You’d be surprised to know how many men grow up not understanding what periods are,
how the body changes when menstruating and why this is normal. This because their source
of information is usually tainted by myths and misconceptions passed on for generations.
But we are entering a new age where girls and boys need to know how both bodies change during puberty, where the topic is normalised and not treated as taboo.
We’d go so far as to say the conversation needs to cover the basics of menstruation’s biology and be more inclusive to have a non-gendered language that includes all those who menstruate.
Misinformation starts early.
Many times, misogyny begins at a young age and is rife with falsehoods. Young boys overhear or might even be told that periods are messy, an embarrassment, and menstruate smell funny, act irritable and impatient and more importantly – are weak. In impoverished societies, the onus of learning anything about periods is squarely on young girls and women who might not have any access to reliable information. Boys are taught that this is not their problem at all.
This is why girls and boys need reliable information when it comes to periods. They need to know and understand what it means, and the learning to be sympathetic to the challenges close to half the population faces. They need to connect with the idea that periods go beyond their mothers and sisters and that all menstruates need their support, not their sniggers and name-calling.
Not just a “girls problem.”
This is not just a man’s world – we as people are a collective. As a collective, what each of us faces should be treated as something we can overcome together. For this change to happen, educators at all levels need to first agree on the importance of the subject matter themselves. Everyone from teachers to parents need to help raise young children who are better informed and sensitive to the rights of all. Making it part of the school curriculum ensures that both boys and girls grow up with a healthy attitude towards puberty, women, transgender and nonbinary people who have their period every month. Teaching it at school also ensures that they will not need to search elsewhere for answers to the many questions they have. From period sex to buying sanitary pads, hygiene and PMS, they will have a trusted source of information that will serve them well as they grow into young men.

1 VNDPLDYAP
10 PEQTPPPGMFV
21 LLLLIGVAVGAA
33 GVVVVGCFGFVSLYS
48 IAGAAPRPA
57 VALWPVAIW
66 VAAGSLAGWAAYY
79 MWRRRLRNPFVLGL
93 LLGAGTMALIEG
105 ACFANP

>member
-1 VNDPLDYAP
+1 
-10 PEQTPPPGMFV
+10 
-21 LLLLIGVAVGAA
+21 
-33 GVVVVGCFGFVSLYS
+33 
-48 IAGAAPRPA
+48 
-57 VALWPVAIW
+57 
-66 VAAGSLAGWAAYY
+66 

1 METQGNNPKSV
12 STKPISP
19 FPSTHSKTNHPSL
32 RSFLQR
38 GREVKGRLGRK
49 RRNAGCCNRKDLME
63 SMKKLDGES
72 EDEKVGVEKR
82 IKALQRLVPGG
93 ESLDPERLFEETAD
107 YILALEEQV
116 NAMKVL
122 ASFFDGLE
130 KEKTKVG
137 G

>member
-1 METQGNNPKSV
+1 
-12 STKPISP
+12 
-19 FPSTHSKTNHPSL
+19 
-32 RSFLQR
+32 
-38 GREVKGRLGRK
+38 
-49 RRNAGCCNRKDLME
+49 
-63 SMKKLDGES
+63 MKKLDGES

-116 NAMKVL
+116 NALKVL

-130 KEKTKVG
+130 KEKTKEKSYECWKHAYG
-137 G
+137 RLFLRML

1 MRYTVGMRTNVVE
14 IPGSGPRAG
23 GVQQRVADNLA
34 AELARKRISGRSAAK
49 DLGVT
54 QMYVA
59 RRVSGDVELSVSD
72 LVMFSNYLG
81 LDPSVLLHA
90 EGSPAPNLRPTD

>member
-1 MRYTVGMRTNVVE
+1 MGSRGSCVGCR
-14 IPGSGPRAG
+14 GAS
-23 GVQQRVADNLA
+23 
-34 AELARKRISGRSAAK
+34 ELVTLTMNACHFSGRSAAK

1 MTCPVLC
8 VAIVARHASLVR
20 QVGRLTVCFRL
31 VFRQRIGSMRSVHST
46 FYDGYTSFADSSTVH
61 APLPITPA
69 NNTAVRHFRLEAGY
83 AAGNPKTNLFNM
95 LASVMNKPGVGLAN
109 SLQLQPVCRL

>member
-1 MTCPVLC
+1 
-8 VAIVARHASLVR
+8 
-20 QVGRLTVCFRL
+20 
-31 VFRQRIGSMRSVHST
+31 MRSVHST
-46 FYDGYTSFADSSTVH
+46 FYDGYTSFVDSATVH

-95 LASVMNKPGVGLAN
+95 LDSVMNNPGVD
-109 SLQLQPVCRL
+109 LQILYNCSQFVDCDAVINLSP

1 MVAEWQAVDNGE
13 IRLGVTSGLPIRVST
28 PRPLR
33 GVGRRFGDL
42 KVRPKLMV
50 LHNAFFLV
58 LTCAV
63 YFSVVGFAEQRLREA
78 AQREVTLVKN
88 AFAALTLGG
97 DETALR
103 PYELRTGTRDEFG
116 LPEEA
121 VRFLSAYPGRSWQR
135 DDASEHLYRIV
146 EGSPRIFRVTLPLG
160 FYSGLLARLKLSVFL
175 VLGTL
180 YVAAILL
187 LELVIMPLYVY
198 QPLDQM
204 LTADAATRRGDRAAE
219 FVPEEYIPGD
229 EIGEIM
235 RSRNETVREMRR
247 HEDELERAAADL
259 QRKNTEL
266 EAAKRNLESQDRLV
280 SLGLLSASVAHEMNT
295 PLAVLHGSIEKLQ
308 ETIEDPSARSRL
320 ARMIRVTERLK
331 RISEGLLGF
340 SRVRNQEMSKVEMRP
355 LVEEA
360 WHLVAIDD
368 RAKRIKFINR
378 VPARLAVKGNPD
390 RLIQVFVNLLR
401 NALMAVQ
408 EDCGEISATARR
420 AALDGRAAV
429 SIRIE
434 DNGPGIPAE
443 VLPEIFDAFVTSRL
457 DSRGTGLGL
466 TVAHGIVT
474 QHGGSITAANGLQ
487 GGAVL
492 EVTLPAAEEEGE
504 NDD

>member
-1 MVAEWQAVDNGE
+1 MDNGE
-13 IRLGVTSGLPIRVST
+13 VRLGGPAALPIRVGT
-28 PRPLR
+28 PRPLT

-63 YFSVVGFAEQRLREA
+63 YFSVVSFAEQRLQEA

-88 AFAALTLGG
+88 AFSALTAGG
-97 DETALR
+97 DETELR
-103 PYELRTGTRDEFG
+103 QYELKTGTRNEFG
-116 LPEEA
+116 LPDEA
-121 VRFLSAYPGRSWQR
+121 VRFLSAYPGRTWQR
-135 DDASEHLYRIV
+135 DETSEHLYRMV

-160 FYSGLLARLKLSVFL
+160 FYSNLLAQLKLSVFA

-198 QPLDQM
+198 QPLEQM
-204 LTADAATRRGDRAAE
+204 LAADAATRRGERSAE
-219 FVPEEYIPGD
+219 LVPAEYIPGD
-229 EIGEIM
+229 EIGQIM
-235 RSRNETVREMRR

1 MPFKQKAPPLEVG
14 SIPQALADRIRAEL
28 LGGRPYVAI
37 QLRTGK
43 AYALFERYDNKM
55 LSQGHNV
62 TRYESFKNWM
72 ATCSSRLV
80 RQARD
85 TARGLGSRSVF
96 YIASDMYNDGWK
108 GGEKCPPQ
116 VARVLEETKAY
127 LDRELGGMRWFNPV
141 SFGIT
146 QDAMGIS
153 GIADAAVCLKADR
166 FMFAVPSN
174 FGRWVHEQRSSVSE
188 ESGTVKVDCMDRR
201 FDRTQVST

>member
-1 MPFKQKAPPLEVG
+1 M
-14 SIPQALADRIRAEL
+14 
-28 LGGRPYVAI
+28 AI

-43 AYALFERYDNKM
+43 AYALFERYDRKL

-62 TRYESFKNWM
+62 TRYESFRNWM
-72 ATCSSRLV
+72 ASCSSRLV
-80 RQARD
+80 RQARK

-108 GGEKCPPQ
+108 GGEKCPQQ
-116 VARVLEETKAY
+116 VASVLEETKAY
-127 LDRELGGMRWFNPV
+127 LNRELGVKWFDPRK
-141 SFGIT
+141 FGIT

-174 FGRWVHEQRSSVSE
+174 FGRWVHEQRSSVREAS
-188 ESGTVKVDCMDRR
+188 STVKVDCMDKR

Step by step change.
Like all large movements in history, change has often started small. Little ripples of this cause need to become a tidal wave of RED for people to sit up and take notice. Instead of despising the roller coaster of feelings about this monthly occurrence, the dialogue needs to repeatedly tell boys it’s normal, natural and as necessary as the changes that take place in their own body.
Changemakers – you can be one too!
P&G Whisper, in collaboration with Network18, is hoping to get the right wheels in motion with the #PeriodOfPride campaign. The campaign’s whole point is to normalise ‘period talk’ and quash the numbers that tell us 1 out of 5 girls drop out of school as they have no clue what to do when they get their first period. More importantly, they want to increase safety and hygiene awareness by introducing Menstrual Hygiene Management (MHM) at the school level. This is critical for both genders. Bringing boys and men into this conversation right from the start will open their eyes to the right and wrong ways of talking about it and dealing with those who are menstruating with sensitivity and care.
Can you imagine an India where the smallest and most remote schools including menstrual education for the impressionable children of the 6th, 7th and 8th standard? Knowledge is power, and generations armed with this knowledge can help make the world a safer place for menstruate.
It’s time to help build a generation of boys and men that associates periods with strength rather than shame, to look at the world as one human collective that is equally deserving. You can be part of this too. Join this endeavour and sign the petition to the HRD Ministry – to include Period Education as a part of the school curriculum.
Sign the petition by filling your details at www.periodofpride.com or by giving a missed call on 9999-671-283 to pledge your support. Help make a change!
This is a partnered post.